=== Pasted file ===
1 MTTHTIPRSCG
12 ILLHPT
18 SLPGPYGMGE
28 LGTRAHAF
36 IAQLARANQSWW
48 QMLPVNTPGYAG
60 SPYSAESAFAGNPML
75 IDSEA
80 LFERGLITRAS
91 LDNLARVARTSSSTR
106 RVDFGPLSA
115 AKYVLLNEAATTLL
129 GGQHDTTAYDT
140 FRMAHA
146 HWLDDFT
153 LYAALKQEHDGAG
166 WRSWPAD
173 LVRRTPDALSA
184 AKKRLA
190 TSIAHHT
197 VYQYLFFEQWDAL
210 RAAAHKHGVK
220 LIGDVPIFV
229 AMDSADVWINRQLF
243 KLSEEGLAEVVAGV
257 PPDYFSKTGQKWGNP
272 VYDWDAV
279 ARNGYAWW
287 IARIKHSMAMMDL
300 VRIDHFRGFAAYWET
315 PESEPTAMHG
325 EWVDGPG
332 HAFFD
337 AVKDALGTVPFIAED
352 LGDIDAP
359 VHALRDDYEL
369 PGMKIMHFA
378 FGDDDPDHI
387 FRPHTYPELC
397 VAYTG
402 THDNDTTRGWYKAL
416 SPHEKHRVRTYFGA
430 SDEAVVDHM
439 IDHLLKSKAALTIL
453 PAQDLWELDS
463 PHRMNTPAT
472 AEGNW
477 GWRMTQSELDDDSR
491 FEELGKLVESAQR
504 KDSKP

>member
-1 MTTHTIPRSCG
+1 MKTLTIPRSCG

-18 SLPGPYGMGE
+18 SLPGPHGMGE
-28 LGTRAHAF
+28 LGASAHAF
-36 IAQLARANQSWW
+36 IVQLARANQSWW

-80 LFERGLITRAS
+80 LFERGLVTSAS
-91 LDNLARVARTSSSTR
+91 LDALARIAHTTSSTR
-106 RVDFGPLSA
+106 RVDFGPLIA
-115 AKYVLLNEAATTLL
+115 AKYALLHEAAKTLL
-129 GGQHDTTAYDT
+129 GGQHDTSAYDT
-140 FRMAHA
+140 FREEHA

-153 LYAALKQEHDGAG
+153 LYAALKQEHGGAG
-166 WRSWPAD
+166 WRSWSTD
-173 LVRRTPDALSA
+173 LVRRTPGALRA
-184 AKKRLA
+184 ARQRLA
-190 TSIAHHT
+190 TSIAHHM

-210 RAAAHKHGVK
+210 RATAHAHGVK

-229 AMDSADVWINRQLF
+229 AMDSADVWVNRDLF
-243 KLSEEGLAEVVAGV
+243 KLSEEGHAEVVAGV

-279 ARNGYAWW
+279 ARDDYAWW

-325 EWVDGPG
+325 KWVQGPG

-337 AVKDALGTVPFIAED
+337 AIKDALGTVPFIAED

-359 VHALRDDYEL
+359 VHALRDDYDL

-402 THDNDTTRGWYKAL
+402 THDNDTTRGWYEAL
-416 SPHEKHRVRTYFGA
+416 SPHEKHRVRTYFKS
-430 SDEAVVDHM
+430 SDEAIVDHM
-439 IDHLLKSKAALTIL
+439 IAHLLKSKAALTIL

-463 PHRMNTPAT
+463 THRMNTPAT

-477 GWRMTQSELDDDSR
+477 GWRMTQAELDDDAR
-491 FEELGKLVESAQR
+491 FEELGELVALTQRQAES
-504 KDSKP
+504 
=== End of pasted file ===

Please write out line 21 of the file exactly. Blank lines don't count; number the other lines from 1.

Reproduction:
197 VYQYLFFEQWDAL